This month I gave birth to my eighth book. Actually, it was a “co-labor” with my dear friend and mentor, Linda Dillow. When I use the word “labor,” I mean it. This book, Surprised by the Healer, was probably the most difficult that either of us has ever written.
Healing . . . it’s a controversial topic. Does God still heal? Maybe you’ve felt the sting of someone promising healing only to be disappointed. To add insult to injury, maybe that same someone accused you of lacking faith or of a hidden sin “proven” by your continued illness or brokenness. If this is your story, I'm so sorry. Talk of healing has perhaps done more harm than help.
So why did we write a book on the topic? Certainly not to add to your pain or offer false hope.
Part of the confusion about healing comes because we assume that it is God’s will for us to be healed of every ailment. I don’t believe this is true. Even the person with the greatest faith and most godly life dies a physical death. However, God’s will is to perform a deeper, eternal healing.
When Jesus walked the earth, he chose to heal some physical ailments, such as leprosy, blindness, and other disabilities. In rare cases, he even raised the dead. However, those physical miracles were temporary for the sake of displaying the healing and redemption that is eternal.
When Jesus heard that his friend Lazarus had died, he was filled with sadness. It hurt him to see his friends Mary and Martha grieve their brother. Jesus said something strange to his disciples: “For your sake I am glad that I was not there [to heal Lazarus], so you may believe” (John 11:15).
Jesus didn’t just heal Lazarus simply so he could live a couple more decades. His friend’s body eventually decayed; Lazarus died a physical death, just as all humans do. Jesus raised Lazarus to impact people for eternity: that they might believe.
When Jesus healed, he did so for the purpose of pointing us to the eternal truth that he is the Son of God, able to forgive sin and set us free from spiritual bondage. In other words, God doesn’t heal a woman of the pain of sexual abuse simply so that she can enjoy sex in marriage (although this is a wonderful gift!). His ultimate purpose in her healing is that she will know that he is Lord, that he is her healer, and that he has the power to redeem our lives from the pit.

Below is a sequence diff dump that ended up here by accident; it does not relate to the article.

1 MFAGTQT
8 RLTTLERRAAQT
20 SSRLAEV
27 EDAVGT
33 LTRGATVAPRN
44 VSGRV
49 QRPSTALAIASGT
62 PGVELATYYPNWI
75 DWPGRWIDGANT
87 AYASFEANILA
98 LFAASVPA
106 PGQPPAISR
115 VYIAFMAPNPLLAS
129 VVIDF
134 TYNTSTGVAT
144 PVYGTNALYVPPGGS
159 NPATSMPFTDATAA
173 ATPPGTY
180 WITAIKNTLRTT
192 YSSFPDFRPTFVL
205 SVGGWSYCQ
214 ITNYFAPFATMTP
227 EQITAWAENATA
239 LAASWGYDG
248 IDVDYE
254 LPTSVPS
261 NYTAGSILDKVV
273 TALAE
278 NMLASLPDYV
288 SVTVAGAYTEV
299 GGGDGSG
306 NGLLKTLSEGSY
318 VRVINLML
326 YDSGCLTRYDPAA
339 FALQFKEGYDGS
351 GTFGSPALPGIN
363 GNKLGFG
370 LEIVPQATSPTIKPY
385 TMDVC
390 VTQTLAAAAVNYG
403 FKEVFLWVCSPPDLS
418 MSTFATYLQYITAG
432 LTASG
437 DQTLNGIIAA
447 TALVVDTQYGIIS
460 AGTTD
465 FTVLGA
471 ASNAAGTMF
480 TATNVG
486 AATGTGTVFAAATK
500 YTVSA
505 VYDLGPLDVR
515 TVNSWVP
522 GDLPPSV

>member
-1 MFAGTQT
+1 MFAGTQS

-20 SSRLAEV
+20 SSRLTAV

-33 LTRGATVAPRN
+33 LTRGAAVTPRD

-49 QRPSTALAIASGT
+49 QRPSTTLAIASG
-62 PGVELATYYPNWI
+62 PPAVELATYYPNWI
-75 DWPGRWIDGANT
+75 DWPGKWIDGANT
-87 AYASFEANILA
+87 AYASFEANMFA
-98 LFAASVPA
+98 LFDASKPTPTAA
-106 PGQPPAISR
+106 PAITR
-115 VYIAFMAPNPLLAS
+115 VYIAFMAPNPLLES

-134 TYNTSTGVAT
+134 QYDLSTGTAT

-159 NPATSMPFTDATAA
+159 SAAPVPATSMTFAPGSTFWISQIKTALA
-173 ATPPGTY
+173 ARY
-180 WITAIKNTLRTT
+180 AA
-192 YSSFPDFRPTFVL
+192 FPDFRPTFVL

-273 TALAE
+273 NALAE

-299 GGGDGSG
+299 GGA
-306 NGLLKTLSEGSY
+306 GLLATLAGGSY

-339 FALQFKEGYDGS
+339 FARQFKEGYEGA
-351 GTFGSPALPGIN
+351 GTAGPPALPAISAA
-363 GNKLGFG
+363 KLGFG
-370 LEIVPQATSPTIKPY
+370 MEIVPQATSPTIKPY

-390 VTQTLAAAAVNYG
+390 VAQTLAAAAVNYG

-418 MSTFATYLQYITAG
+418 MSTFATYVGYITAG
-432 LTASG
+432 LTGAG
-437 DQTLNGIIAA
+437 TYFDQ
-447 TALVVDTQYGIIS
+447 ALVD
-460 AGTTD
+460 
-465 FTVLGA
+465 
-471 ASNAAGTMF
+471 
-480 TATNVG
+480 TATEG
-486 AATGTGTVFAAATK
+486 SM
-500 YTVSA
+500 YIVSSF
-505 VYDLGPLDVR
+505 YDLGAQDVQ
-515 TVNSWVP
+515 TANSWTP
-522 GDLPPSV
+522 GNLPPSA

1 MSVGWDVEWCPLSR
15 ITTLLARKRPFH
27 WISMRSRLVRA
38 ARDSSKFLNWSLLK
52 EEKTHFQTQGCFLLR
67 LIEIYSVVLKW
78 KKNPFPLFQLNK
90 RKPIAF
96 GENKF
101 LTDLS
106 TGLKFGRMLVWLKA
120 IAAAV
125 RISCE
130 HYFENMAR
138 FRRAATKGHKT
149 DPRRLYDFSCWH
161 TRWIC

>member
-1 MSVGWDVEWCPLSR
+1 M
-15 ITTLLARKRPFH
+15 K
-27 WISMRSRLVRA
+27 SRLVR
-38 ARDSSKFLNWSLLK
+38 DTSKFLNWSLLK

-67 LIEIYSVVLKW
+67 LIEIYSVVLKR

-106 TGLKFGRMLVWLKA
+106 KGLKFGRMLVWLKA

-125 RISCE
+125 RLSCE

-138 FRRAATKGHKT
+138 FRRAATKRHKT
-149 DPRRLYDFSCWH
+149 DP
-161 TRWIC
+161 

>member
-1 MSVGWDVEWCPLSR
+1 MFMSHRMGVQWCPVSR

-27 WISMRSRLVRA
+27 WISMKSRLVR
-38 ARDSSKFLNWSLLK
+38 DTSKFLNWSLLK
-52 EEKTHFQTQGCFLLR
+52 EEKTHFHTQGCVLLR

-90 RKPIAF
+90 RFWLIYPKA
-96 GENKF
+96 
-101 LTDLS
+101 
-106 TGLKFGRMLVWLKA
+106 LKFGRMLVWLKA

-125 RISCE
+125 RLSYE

In Matthew 9:1–8 we read about a man who was paralyzed. Everyone assumed the man has asked his friends to bring him to Jesus for physical healing. Jesus’ surprising response reveals the man’s deeper wound: “Take courage, son. Your sins are forgiven.” When onlookers doubted that Jesus could forgive sins, he said, “I want you to know the Son of Man has authority on earth to forgive sins” (NIV). Then Jesus turned to the paralyzed man and healed him physically. Note that Jesus first healed the man’s spiritual wound, which was hidden, and then he healed his physical condition.
God has not promised to heal our temporary brokenness, although he can and sometimes does. What he does promise is to completely redeem those things that are everlasting: our hearts, souls, and spirits.
For this reason, Surprised by the Healer is not about temporary healing for our temporary bodies. It’s about eternal healing for our eternal souls. Jesus declared that he was sent by the Father to “proclaim good news to the poor, to bind up the broken-hearted, and freedom to the captives.” That’s you, my friend. He was referring to your broken heart, your unshakable shame, your bondage to sexual sin. He came to heal you.
Although healing is a gift from God, we are often asked to have an active role in our healing. For three years, Jesus ministered on planet earth to real people with real brokenness. Recorded in Matthew, Mark, Luke, and John are multiple stories of Jesus healing physical, emotional, and spiritual illness. If you read every encounter of healing in these four books, you will notice something: Everyone who was healed participated in their healing. The only exceptions are those for whom someone else interceded. In some cases, those needing healing stalked and begged Jesus. Other times, Jesus approached the person and asked them a question like, “Do you want to be healed?”
You have a role in your spiritual healing and in the lives of others who need redemption. When we assume that God doesn’t care or isn’t able to heal our wounds, we sit by passively.
One of God’s names is Jehovah Rapha, which means, “God the healer.” How many of our modern worship songs proclaim God as the healer? But even so, we rarely act on what we say and sing.
Linda and I have had the privilege to witness hundreds of incredible stories of God’s redemption in women’s lives. In the book Surprised by the Healer, we share nine of those stories. We have written this book as an invitation to you. Are you willing to actively pursue the healer?
Want to learn more? Pick up a copy of Surprised By the Healer